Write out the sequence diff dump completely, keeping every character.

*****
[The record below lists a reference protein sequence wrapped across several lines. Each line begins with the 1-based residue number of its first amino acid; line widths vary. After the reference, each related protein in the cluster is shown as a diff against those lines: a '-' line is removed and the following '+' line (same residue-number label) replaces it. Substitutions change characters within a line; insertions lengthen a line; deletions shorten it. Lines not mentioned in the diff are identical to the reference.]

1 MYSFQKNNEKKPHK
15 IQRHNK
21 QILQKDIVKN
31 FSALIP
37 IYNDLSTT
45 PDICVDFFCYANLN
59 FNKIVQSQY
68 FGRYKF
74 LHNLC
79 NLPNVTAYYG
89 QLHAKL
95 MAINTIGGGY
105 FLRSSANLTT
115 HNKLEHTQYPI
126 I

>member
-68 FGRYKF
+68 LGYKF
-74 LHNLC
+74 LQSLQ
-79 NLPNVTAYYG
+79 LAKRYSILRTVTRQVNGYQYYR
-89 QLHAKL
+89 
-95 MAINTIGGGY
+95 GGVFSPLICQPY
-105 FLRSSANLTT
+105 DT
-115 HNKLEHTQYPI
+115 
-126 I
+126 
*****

[The record below lists a reference protein sequence wrapped across several lines. Each line begins with the 1-based residue number of its first amino acid; line widths vary. After the reference, each related protein in the cluster is shown as a diff against those lines: a '-' line is removed and the following '+' line (same residue-number label) replaces it. Substitutions change characters within a line; insertions lengthen a line; deletions shorten it. Lines not mentioned in the diff are identical to the reference.]

1 MYSFQKNNEKKPHK
15 IQRHNK
21 QILQKDIVKN
31 FSALIP
37 IYNDLSTT
45 PDICVDFFCYANLN
59 FNKIVQSQY
68 FGRYKF
74 LHNLC
79 NLPNVTAYYG
89 QLHAKL
95 MAINTIGGGY
105 FLRSSANLTT
115 HNKLEHTQYPI
126 I

>member
-68 FGRYKF
+68 LGYKF
-74 LHNLC
+74 LQSLQ
-79 NLPNVTAYYG
+79 LAKRYSILRTVTRQVNGYQYYR
-89 QLHAKL
+89 
-95 MAINTIGGGY
+95 GGVFSPLICQPY
-105 FLRSSANLTT
+105 DT
-115 HNKLEHTQYPI
+115 
-126 I
+126 